By Tom Brown
Some 350 U.S. cities have enacted some sort of ban on the kind of single-use plastic bags you find at grocery stores and other retailers. Montpelier intends to add its name to the list if voters approve a charter change proposed on the November 6 ballot.
A “yes” vote on Article 4 would add an amendment to the city charter that gives the city council the authority to “regulate, license, or prohibit, within the boundaries of the City, point of sale distribution of non-reusable plastic bags, non-reusable plastic straws and similar plastic products that are not reusable, and to define what constitutes reusable in this context.”
If the charter change is passed and approved by the state legislature, as required by law, the council would begin to craft an ordinance that would achieve one of the goals it set at an April brainstorming session. The devil, of course, will be in the details.
Like those other 350 cities, including Brattleboro, the council will have several issues to hammer out if and when it sits down to create the ban, such as which bags to ban; whether to include the thin-film bulk food and produce bags; floral wraps; and the ubiquitous bags intended to pick up and dispose of dog waste.
“Any ordinance that we write is going to be surrounded in a robust public process,” Mayor Anne Watson said. “This is giving us the door to start having the conversation in the first place. We want to hear from people what works and what doesn’t work, and be able to craft this in a way that both helps the environment and is respectful to people’s needs.”
By now, most people are aware of the massive island of plastic floating in the Pacific Ocean between California and Hawaii. Recent studies show the “Great Pacific Garbage Patch” to be about three times larger than previously believed. At 617,000 square miles it is now twice the size of Texas, according to “Scientific Reports,” which is published by the journal Nature. While that is the largest such concentration, there are plastic islands swirling in at least five oceanic gyres, or circulating currents, around the world.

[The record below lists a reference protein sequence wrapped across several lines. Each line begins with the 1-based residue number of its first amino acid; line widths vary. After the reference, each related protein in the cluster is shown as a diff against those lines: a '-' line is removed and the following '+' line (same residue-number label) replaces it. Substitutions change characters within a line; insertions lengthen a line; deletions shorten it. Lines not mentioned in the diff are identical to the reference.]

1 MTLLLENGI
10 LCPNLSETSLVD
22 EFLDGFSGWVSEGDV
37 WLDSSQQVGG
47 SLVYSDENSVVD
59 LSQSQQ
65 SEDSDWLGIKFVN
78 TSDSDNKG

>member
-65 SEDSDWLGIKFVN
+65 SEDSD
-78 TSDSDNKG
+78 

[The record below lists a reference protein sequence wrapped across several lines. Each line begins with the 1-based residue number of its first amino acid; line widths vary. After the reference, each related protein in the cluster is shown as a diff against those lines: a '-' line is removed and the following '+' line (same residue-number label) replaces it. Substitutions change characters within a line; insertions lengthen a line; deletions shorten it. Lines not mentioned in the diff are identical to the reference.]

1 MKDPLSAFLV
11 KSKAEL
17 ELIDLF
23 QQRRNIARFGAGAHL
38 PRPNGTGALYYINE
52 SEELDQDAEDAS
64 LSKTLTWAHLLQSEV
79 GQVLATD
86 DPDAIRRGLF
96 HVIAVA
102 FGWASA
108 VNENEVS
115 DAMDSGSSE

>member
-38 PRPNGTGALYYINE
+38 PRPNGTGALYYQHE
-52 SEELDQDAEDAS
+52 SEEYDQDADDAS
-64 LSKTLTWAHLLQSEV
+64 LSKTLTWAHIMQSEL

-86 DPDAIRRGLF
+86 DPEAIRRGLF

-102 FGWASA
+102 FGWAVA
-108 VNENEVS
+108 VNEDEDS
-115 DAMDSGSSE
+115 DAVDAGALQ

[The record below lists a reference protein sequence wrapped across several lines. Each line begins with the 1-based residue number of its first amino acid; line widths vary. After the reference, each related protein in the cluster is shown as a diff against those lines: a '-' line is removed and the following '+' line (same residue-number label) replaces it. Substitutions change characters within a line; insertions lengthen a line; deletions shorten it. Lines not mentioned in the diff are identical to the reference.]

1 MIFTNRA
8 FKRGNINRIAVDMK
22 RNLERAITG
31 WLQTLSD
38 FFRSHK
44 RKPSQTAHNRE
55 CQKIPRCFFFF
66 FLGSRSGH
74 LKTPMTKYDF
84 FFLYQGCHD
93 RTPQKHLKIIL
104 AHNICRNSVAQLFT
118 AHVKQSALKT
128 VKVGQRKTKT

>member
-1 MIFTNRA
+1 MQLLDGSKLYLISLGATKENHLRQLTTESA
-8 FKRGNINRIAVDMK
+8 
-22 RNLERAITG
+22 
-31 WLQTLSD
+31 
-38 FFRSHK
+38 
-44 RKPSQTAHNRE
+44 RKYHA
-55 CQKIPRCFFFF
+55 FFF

It was video of that floating dump that convinced District 2 City Councilor Conor Casey to take up the cause and push for a ban on plastic bags in the capital city. He has been lobbying to reduce plastic waste for more than a decade, tracing back to his days as political director of the Vermont State Employees Association and later as executive director of the Vermont Democratic Party.
He sees the limited ban on single-use bags in Montpelier as the springboard to a larger discussion about regulating all forms of plastic pollution.
“I would say, eventually, I see everything being taken off,” he said. The question is “do we start with what we have or is it best to rip off the Band-Aid and do everything at once.” The council decided to take a more targeted approach and then “take the temperature of the town,” he said.
“We know that there’s an easy replacement for plastic bags,” said Mayor Watson, citing reusable canvas bags. “We want to be really careful about how we apply it [the charter change], and this will be the mechanism that allows us to move forward with any kind of ban.”
Americans use 100 billion plastic bags a year and producing those bags requires 12 million barrels of oil. Each family handles 1,500 bags a year and about 1 percent of that is recycled, according to Waste Management. Many of those bags, even those from landlocked Montpelier, make their way to the ocean. So what environmental difference will the city’s ban actually make?
“I think people will be proud that we’re setting an example for the rest of the state as the capital city,” Casey said. “We’re not going to change the world through Montpelier alone, but part of this is to be the example. Maybe we have reusable bags that brand the city of Montpelier so when people come here and visit they say, ‘What a cool town. They’re taking the lead on this type of thing.’ I hope we generate some excitement around this.”
Business Community Response
With downtown retailers facing constant pressure from online sellers and big box stores, an ordinance that changes the way consumers tote home their purchases might be seen as burdensome, but most of those contacted were generally supportive and said they would work with the council to craft the ordinance, should the charter change be approved.